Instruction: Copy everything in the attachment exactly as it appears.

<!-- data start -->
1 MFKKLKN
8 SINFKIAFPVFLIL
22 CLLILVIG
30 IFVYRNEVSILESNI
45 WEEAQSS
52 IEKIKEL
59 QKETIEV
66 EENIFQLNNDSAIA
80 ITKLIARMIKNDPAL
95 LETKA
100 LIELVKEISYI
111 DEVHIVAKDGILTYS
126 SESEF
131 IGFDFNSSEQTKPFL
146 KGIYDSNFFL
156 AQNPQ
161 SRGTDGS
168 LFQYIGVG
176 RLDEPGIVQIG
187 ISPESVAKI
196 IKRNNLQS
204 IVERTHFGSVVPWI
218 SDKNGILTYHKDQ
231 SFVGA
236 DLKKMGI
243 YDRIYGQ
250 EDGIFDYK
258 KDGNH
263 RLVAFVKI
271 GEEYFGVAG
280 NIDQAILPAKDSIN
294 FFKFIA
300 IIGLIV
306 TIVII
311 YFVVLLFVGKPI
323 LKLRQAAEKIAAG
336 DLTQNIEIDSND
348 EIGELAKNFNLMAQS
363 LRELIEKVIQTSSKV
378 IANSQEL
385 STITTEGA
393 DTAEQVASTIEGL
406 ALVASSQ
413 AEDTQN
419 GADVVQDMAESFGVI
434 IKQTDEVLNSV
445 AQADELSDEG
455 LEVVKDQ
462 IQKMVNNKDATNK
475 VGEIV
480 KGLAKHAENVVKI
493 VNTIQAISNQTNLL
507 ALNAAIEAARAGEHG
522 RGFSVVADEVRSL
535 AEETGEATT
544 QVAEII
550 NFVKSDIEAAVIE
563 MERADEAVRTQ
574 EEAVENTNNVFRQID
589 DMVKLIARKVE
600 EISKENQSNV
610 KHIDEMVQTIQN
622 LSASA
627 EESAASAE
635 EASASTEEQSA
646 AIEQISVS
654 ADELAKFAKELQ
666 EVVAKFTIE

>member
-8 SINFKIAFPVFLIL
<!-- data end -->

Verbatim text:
1 MFKKLKN
8 SINFKIAFPVFLIL
22 CLLILVIG
30 IFVYRNEVSILESNI
45 WEEAQSS
52 IEKIKEL
59 QKETIEV
66 EENIFQLNNDSAIA
80 ITKLIARMIKNDPAL
95 LETKA
100 LIELVKEISYI
111 DEVHIVAKDGILTYS
126 SESEF
131 IGFDFNSSEQTKPFL
146 KGIYDSNFFL
156 AQNPQ
161 SRGTDGS
168 LFQYIGVG
176 RLDEPGIVQIG
187 ISPESVAKI
196 IKRNNLQS
204 IVERTHFGSVVPWI
218 SDKNGILTYHKDQ
231 SFVGA
236 DLKKMGI
243 YDRIYGQ
250 EDGIFDYK
258 KDGNH
263 RLVAFVKI
271 GEEYFGVAG
280 NIDQAILPAKDSIN
294 FFKFIA
300 IIGLIV
306 TIVII
311 YFVVLLFVGKPI
323 LKLRQAAEKIAAG
336 DLTQNIEIDSND
348 EIGELAKNFNLMAQS
363 LRELIEKVIQTSSKV
378 IANSQEL
385 STITTEGA
393 DTAEQVASTIEGL
406 ALVASSQ
413 AEDTQN
419 GADVVQDMAESFGVI
434 IKQTDEVLNSV
445 AQADELSDEG
455 LEVVKDQ
462 IQKMVNNKDATNK
475 VGEIV
480 KGLAKHAENVVKI
493 VNTIQAISNQTNLL
507 ALNAAIEAARAGEHG
522 RGFSVVADEVRSL
535 AEETGEATT
544 QVAEII
550 NFVKSDIEAAVIE
563 MERADEAVRTQ
574 EEAVENTNNVFRQID
589 DMVKLIARKVE
600 EISKENQSNV
610 KHIDEMVQTIQN
622 LSASA
627 EESAASAE
635 EASASTEEQSA
646 AIEQISVS
654 ADELAKFAKELQ
666 EVVAKFTIE

>member
-8 SINFKIAFPVFLIL